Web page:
Spiritual Connections with Nature
The Werklund School’s Janet Groen explores how spiritual retreats can ignite environmental citizenship
Often located in picturesque settings, spiritual retreat centres are found across Canada. These sites offer visitors a chance to be still and to reconnect with themselves, their faith, and the world around them – to slow down, to pay attention, and to take time that they might not otherwise be able to in their day-to-day lives.
In more recent years, several centres have expanded on the connection between spirituality and the environment. As part of the growing eco-spirituality movement, learning opportunities to help people see themselves deeply intertwined with nature have become more common in some centres – whether encouraging people to explore their existing bonds with nature, or to discover it for the first time.
Dr. Janet Groen began investigating the role and potential of these retreat sites in teaching people about the environment in a SSHRC-funded project. Dr. Groen was particularly interested in the potential of religiously- and spiritually-based retreats as a motivator for personal and societal change towards environmental citizenship. Working with 6 sites across Canada, Dr. Groen spent part of her time engaging in the activities – self-directed and/or led – of the various retreat centres, as well as interviewing staff and other guests.
Many of these centres approached environmentalism from a place of moral imperative and sacred awe, a position of caring for each other and the planet. By incorporating learning activities and dialogue that emphasized our connection to nature, the sites sought to change the hearts and minds of participants about our relationship with the earth.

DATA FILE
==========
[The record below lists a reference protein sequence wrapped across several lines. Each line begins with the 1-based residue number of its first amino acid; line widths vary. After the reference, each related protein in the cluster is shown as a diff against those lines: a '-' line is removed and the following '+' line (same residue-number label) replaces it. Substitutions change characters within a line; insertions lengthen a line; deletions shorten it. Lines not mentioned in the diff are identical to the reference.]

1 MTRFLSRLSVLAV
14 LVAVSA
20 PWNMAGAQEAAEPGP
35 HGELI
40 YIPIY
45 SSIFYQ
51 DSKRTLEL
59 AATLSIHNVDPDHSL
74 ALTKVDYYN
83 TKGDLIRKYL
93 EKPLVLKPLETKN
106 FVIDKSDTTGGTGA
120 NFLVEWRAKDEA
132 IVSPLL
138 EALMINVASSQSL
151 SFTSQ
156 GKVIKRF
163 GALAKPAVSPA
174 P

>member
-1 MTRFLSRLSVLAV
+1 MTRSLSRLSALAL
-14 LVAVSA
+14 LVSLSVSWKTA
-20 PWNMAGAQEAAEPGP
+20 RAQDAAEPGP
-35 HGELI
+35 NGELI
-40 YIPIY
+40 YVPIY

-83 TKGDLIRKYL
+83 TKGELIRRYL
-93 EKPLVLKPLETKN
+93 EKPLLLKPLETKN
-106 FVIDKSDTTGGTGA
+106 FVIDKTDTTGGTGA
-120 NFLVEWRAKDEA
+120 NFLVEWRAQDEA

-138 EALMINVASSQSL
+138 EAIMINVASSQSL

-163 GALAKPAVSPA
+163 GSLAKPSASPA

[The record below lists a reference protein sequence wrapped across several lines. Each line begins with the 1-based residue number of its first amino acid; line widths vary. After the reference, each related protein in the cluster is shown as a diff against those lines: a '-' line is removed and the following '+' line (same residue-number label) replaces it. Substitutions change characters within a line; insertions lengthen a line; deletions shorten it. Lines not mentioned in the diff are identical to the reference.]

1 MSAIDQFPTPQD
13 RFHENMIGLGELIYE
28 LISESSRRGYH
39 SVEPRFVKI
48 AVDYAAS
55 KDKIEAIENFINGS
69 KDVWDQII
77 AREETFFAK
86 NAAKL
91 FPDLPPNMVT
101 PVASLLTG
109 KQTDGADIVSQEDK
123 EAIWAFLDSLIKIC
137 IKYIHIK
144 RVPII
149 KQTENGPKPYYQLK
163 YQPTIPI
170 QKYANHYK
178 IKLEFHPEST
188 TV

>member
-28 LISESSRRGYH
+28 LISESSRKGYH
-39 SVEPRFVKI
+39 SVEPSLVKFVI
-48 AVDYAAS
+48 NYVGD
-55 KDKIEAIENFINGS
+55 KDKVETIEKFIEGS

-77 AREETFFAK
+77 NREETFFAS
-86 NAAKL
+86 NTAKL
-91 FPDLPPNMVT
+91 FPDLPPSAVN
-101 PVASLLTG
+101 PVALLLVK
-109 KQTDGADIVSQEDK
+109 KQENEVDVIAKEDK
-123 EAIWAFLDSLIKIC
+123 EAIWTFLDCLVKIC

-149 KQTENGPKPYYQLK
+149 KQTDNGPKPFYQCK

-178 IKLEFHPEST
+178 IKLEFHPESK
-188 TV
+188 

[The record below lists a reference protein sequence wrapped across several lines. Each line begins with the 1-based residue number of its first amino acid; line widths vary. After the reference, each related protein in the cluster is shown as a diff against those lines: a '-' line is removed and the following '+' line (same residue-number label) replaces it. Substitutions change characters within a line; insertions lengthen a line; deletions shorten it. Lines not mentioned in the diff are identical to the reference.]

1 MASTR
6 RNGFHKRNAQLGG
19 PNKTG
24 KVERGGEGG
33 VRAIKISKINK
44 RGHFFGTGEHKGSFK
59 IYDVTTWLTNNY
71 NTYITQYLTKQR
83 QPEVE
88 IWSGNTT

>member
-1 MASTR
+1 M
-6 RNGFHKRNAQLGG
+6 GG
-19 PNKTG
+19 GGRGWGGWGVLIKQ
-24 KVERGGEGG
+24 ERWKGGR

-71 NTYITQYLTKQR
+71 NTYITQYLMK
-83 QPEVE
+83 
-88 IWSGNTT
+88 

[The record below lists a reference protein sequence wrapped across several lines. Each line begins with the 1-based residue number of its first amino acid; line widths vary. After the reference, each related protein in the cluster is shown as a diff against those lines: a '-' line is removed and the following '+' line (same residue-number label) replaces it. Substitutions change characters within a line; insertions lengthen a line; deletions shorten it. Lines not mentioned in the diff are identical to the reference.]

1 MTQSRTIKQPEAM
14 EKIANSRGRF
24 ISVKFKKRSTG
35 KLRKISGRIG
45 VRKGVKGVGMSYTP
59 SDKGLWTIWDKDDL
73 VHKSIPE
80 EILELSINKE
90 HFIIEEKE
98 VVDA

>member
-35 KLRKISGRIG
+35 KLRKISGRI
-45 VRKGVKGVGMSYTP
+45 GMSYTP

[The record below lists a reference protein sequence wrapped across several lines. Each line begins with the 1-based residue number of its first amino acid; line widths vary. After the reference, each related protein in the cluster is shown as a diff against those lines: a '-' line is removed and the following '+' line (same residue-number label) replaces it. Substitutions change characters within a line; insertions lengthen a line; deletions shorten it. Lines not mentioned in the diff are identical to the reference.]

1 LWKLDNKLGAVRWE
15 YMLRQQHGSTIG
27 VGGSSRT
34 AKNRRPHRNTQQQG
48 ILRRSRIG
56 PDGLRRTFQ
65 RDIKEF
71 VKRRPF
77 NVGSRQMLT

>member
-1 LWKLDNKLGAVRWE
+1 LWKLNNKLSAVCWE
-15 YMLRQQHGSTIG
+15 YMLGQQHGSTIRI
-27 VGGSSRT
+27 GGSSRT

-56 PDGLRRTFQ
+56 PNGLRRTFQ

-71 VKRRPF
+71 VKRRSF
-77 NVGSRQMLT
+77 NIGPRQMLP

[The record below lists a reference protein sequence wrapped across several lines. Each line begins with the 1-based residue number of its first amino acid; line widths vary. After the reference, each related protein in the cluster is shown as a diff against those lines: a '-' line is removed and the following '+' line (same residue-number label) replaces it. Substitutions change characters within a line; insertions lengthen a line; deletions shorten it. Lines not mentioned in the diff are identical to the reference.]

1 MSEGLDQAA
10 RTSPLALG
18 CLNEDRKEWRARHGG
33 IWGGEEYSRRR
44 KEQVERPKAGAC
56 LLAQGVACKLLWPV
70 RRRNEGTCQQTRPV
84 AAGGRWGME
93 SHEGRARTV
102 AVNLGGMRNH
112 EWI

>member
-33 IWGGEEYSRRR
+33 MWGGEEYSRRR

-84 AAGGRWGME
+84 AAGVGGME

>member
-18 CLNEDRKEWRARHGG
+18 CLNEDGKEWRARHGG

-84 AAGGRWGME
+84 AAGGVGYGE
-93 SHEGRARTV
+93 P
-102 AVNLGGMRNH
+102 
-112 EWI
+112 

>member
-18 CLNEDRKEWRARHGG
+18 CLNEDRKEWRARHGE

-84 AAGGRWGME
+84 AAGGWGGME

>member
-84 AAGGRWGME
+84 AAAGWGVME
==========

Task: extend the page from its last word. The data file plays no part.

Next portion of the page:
While the experience of each visitor to the centres was unique, there were some notable similarities. Some guests had profound connections to nature in their childhood that were re-awakened during these retreats, while others were able to confirm a growing interest in nature. For some, these retreats could prompt a sudden realization about their love of nature – recognizing that they had not been paying attention to the natural world, and seeing their interconnectedness with it as a result of the retreat’s programming.
Many retreatants had attended spiritual retreats previously, but not necessarily with an environmental focus. Some participated for their own well-being or personal growth – using the retreats as an opportunity to focus and find peace away from the distractions of their day-to-day lives. One participant had been attending spiritual retreats for many years, but had chosen to visit a new site with a specific environmental focus. The explicit and direct teaching about nature and the environment helped her to find her connection, and change her thinking about the environment.
For these retreat sites, religion and/or spirituality helped inform their participants’ understanding and need for environmental citizenship. By having specific and direct teaching and guidance about the natural world, the sites could inspire a profound change in how retreatants relate to the natural world.
While attending such a retreat is not a guarantee for promoting environmentalism, it did strengthen the resolve of some, and started others down a path towards environmental citizenship. Participants noted changing their habits and their level of awareness once they left the retreat – looking to reduce their environmental impact, or make a positive difference through joining initiatives. It is therefore important for site leaders need to discern when and how to best connect visitors to nature.
*This project was funded by the Social Studies and Humanities Council of Canada (SSHRC)*